A Day in the Life

There is a right time for everything:

A time to be born; A time to die; A time to plant; A time to harvest;
A time to kill; A time to heal; A time to destroy; A time to rebuild;
A time to cry; A time to laugh; A time to grieve; A time to dance;
A time for scattering stones; A time for gathering stones; A time to hug;
A time not to hug;
A time to find; A time to lose; A time for keeping; A time for throwing away;
A time to tear; A time to repair; A time to be quiet; A time to speak up;
A time for loving; A time for hating; A time for war; A time for peace.

What does one really get from hard work? 10 I have thought about this in connection with all the various kinds of work God has given to mankind. 11 Everything is appropriate in its own time. But though God has planted eternity in the hearts of men, even so, many cannot see the whole scope of God’s work from beginning to end.  Ecclesiastes 3:1-11 (TLB)

What does a day in the life of a pregnancy services center look like right now? We all know that every day things are changing. For good or bad the sun continues to rise each morning and continues to set each evening. What is constant if not the sun? And deeper than that is the desire to live, to breathe and be vital. And how can these needs be met in times like these? Lovingly, creatively and without pause.

Each morning the lights come on and the first order of business is cleaning. Music on, gloves on, and armed with Clorox we walk from room to room, door to door wiping down desks, counters, sinks, light switches, doorknobs, chairs, keyboards, phones and finally the coffee pot! Floors are swept while joe brews. Computers are turned on and the door is unlocked ready to welcome those in need.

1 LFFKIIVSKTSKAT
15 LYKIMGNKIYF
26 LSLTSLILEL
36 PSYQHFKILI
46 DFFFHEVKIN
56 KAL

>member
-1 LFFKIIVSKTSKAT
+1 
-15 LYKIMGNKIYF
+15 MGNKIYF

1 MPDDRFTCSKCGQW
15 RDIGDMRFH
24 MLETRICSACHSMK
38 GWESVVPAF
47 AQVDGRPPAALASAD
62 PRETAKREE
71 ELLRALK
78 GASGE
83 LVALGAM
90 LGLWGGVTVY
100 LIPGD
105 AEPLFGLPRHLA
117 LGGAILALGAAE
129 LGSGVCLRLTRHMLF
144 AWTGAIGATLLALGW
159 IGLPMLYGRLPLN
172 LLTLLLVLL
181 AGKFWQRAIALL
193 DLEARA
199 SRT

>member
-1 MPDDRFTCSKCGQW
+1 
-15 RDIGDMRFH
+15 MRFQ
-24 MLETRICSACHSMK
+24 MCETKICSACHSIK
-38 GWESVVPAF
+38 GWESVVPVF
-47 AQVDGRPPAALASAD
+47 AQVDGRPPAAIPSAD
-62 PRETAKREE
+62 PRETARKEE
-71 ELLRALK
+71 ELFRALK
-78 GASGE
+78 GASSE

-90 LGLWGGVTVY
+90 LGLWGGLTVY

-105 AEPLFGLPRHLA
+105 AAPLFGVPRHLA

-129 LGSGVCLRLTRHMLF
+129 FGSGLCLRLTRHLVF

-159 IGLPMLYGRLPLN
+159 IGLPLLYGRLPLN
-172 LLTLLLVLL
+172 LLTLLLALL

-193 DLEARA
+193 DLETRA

The first family comes in. Mom cradling a sleeping little girl while her other two children cling to her pant legs. She stands within the blue square on the floor as asked while I look up her profile. Diapers size 2, 3, and 5. Blessed with wipies I can hand out two packs to her grateful smile. Cereal and fruit? Yes! Now for some clothes. Explaining that our boutique is temporarily closed I pick out 3 or 4 summer outfits for each of her children and fold carefully into waiting bags. Big brown eyes smile at me from behind mom’s leg as I offer little blue teddy bears that were just donated.

Another knock on the door and a masked head pokes in. Upon seeing the woman and her family the new client waits without to help us maintain the social distancing. I finish up with this young mom and she leaves inviting the other family inside and the process starts again.

Another woman comes into the center uncertainty etched on her young face. She’s hoping for a pregnancy test. She has missed her period and is just feeling off. Can we help? Her boyfriend is waiting in the car. The nurse takes her temperature and gives her a mask to wear in the consultation room. She sits down with the nurse. She’s not sure when her last cycle was but feels sure she’s pregnant. The nurse helps her with a urinary test and gives her the news. They sit together for a long while talking.

Families come and go. Several women come in alone asking for formula and one is hoping for a stroller. We all stand apart from one another smiling in hopes the welcome is felt. I help a happy father carry out a high chair and a nice exersaucer, his smile of thanks warm and genuine.

The doors and counters are wiped down again and again. Several calls asking if we are open or closed because of the virus.

The nurse finally comes out with the young girl and I am asked to set up an ultrasound 2 weeks from now. The smile is hesitant and wavering. And after she leaves the small Next Step team sit down in a larger circle to separate and pray. The young girl is happy to be with child but young and unsure. She thinks her boyfriend will be happy but what if he isn’t? So we pray. For peace and comfort for the girl and for the health of her and her unborn baby and we pray we’ll see her in two weeks for her ultrasound.

In the back we are gloved up and donation bags are unpacked and soft little onsies are sorted into piles by size. Warm sleepers are stored in winter boxes and colorful summer dresses are hung up. More coffee is made as envelopes are stickered ready for mailing. Thank you cards are written and plans are made.

The day starts to wane and we do final wipe downs of the office. We close the doors and say our goodbyes. A lot of families were helped today. A lot of smiles were seen. I feel good about our day. It was a good one despite the ever changing landscape outside. We’ll do it all again tomorrow and feel blessed at what our ministry brings to the community and to our own lives.

Leave a Comment

Your email address will not be published. Required fields are marked *

For security, use of Google's reCAPTCHA service is required which is subject to the Google Privacy Policy and Terms of Use.

I agree to these terms.